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SEA Currents Blog

SEA Currents: s270


December 10, 2016

A Rugged Wild Coastline

Lena Goss, C Watch, Sailing Intern

Ocean Exploration

The past few days of coastal sailing brings new a different challenges as well as joys to us onboard the R.C. Seamans. In one watch cycle I went from seeing not a single light at night to monitoring multiple lights from other ships, lighthouses, and navigation aids. Three weeks at sea, and we thought we were experts, but now with shoals to watch for, land and lights to take bearings off of, and other ships to navigate around, we feel like novices again.

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December 09, 2016

First JWO

Wileimu (Wildo Bagins) Harnisch, A watch, University of Rhode Island

Ocean Exploration

As we approach our anchorage, a pod of spinner dolphins dance in the bow. This is maybe the sixth marine mammal sighting today and it never ceases to amaze all onboard. Watching these beautiful moment I recount the eventful day I had before this. I am on A watch and we had the 0700 watch this morning. This was not a normal watch for myself nor my fellow A watchers as I am the first JWO for our watch.

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December 08, 2016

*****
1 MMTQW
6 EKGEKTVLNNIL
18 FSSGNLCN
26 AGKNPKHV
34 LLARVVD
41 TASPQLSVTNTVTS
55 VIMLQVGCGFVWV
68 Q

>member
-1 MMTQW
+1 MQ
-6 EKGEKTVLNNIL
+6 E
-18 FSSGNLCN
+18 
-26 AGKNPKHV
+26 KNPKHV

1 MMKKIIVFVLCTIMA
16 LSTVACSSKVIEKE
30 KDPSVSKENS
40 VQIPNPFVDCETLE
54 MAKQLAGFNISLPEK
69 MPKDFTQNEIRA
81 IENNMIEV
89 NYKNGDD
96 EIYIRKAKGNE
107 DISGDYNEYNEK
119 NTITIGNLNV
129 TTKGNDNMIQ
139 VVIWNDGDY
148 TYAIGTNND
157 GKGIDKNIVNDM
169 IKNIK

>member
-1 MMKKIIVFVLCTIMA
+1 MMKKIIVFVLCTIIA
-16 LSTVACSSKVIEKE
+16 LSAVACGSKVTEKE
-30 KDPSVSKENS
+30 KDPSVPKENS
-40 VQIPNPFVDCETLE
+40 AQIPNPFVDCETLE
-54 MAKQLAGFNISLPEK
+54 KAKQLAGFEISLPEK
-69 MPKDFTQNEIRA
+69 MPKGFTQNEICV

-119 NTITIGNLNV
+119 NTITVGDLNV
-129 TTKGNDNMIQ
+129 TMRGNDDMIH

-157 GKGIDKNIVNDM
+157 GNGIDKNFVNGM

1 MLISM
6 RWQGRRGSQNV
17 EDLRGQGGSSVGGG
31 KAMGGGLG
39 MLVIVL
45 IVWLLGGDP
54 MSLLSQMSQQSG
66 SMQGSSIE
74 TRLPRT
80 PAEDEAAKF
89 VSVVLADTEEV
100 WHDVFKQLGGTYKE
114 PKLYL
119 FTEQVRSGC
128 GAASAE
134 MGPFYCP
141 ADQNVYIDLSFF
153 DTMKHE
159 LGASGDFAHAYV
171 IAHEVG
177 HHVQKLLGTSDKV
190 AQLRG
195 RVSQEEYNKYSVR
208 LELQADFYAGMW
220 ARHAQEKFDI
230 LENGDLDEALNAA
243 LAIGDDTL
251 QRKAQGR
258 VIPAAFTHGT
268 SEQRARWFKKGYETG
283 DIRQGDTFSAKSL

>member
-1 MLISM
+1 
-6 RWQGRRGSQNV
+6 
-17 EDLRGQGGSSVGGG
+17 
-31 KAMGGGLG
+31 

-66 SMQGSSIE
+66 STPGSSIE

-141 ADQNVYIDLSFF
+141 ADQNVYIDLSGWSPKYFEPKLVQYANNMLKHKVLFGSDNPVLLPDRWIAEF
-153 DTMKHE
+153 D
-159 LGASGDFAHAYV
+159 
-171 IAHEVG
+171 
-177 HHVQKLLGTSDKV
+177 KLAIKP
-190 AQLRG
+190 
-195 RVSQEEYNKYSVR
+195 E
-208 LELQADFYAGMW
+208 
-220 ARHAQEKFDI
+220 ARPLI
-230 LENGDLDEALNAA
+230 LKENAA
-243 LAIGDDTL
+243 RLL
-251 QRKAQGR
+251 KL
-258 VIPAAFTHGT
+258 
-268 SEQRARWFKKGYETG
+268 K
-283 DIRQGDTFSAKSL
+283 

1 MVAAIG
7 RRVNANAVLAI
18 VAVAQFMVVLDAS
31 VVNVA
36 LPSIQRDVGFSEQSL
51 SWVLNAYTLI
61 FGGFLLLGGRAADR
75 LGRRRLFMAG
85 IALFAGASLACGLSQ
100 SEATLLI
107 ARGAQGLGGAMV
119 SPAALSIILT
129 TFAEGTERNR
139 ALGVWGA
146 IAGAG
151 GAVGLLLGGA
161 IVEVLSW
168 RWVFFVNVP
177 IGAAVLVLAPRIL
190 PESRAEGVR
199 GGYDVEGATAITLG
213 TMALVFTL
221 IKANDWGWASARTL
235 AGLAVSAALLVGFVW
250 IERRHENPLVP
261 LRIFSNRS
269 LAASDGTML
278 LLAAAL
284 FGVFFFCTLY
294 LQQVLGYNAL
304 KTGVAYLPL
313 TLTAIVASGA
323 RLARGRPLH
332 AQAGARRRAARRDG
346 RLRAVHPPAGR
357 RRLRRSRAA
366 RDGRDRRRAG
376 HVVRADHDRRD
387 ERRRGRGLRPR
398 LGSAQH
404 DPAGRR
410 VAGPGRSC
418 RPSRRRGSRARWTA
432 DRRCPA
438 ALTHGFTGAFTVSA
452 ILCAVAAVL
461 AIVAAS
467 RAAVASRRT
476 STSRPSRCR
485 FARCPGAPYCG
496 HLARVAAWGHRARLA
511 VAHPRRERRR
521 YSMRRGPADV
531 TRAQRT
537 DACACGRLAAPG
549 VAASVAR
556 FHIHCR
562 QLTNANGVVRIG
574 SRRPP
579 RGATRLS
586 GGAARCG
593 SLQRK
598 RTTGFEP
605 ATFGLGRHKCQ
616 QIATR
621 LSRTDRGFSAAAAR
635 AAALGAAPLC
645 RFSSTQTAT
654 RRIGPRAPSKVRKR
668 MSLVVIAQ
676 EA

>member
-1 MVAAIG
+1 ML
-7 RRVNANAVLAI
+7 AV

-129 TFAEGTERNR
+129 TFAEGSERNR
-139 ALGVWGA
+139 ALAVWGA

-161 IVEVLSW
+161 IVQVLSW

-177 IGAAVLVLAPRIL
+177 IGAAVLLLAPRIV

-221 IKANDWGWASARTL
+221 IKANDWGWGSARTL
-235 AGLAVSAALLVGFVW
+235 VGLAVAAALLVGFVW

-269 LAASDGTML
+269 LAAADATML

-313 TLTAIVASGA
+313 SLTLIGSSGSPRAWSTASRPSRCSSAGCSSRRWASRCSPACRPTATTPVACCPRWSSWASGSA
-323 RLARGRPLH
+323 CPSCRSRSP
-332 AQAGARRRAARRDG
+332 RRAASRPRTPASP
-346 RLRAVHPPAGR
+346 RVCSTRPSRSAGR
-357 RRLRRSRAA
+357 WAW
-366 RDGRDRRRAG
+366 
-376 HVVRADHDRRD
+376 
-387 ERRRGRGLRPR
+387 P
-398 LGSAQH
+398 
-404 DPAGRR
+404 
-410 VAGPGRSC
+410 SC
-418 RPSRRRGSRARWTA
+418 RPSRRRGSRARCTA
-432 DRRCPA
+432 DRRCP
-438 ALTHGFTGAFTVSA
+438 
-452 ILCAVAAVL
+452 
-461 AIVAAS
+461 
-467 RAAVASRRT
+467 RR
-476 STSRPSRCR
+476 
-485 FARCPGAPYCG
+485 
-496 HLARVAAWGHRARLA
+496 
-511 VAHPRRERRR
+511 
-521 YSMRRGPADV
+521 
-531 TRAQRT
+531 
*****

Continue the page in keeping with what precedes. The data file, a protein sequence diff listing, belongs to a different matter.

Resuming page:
Animals galore

Dominic Rauzi, C Watch, Curry College

Ocean Exploration

Today was a day filled with animals and true signs that land is near.  The day was windy, twenty knots, and cool for most of the day, but that did not stop the animals from showing themselves. First there was an albatross sighting. Then we had whale spouts. The whales were not close enough or the spouts high enough out of the water to identify what species they were. And so the morning watch, my watch, carried on, including a deployment from the stern winch.

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December 07, 2016

Whale of a Day

Nate Bears, Chief Engineer

Ocean Exploration

Cheers and shouts filled the air this morning as a small group of whales surfaced so close to the ship!  It was almost as though they wanted to swim along with us for a bit.  What an incredible sight, the water from their breath condensing into a bursting cloud above the water!  These are the stories that I hear when I came up from the engine room this morning.  I had just missed it, but the excitement was palpable.  The whales were sei whales, small baleen whales that normally are more solitary.

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December 06, 2016

Excerpts from my Journal

Julia Bridgforth, B Watch, Sewanee: The University of the South

Ocean Exploration

November 13 , 18:30
Apprehensive but excited. Very excited to disconnect from the FOMO I have been experiencing all semester. This may be late, but its finally here and I am ready to take it on, lah lah lah.

November 17, 10:52

I should probably shower today, I haven’t since Dunedin. Today turned out to be one of the best days probably of life. Since we were tucked in our little alcove, away from the gusting winds, conditions were favorable for swimming!